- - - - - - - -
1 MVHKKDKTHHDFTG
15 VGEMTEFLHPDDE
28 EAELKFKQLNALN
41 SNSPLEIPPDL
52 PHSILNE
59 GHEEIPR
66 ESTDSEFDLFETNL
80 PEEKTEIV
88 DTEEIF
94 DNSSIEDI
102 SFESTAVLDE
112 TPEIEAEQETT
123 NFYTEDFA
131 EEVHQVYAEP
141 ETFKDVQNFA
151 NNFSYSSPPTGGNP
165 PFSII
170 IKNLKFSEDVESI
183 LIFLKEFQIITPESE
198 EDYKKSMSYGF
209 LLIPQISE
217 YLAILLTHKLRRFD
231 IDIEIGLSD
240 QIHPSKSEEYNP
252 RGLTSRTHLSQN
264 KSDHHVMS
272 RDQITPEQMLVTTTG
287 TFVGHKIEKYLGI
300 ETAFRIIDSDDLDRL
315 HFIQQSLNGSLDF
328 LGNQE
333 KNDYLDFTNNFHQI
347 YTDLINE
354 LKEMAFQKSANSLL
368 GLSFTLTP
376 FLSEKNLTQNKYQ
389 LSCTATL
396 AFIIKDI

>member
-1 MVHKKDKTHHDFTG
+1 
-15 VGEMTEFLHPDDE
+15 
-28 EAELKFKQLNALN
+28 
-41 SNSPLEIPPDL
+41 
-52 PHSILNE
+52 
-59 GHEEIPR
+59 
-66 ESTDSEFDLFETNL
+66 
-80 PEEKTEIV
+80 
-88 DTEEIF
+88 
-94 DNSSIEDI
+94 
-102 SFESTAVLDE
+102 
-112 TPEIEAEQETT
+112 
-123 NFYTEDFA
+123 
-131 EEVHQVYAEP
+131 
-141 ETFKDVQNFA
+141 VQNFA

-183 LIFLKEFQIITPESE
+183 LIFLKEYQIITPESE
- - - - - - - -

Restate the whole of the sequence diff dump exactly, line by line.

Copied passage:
1 MVHKKDKTHHDFTG
15 VGEMTEFLHPDDE
28 EAELKFKQLNALN
41 SNSPLEIPPDL
52 PHSILNE
59 GHEEIPR
66 ESTDSEFDLFETNL
80 PEEKTEIV
88 DTEEIF
94 DNSSIEDI
102 SFESTAVLDE
112 TPEIEAEQETT
123 NFYTEDFA
131 EEVHQVYAEP
141 ETFKDVQNFA
151 NNFSYSSPPTGGNP
165 PFSII
170 IKNLKFSEDVESI
183 LIFLKEFQIITPESE
198 EDYKKSMSYGF
209 LLIPQISE
217 YLAILLTHKLRRFD
231 IDIEIGLSD
240 QIHPSKSEEYNP
252 RGLTSRTHLSQN
264 KSDHHVMS
272 RDQITPEQMLVTTTG
287 TFVGHKIEKYLGI
300 ETAFRIIDSDDLDRL
315 HFIQQSLNGSLDF
328 LGNQE
333 KNDYLDFTNNFHQI
347 YTDLINE
354 LKEMAFQKSANSLL
368 GLSFTLTP
376 FLSEKNLTQNKYQ
389 LSCTATL
396 AFIIKDI

>member
-1 MVHKKDKTHHDFTG
+1 
-15 VGEMTEFLHPDDE
+15 
-28 EAELKFKQLNALN
+28 
-41 SNSPLEIPPDL
+41 
-52 PHSILNE
+52 
-59 GHEEIPR
+59 
-66 ESTDSEFDLFETNL
+66 
-80 PEEKTEIV
+80 
-88 DTEEIF
+88 
-94 DNSSIEDI
+94 
-102 SFESTAVLDE
+102 
-112 TPEIEAEQETT
+112 
-123 NFYTEDFA
+123 
-131 EEVHQVYAEP
+131 
-141 ETFKDVQNFA
+141 VQNFA

-183 LIFLKEFQIITPESE
+183 LIFLKEYQIITPESE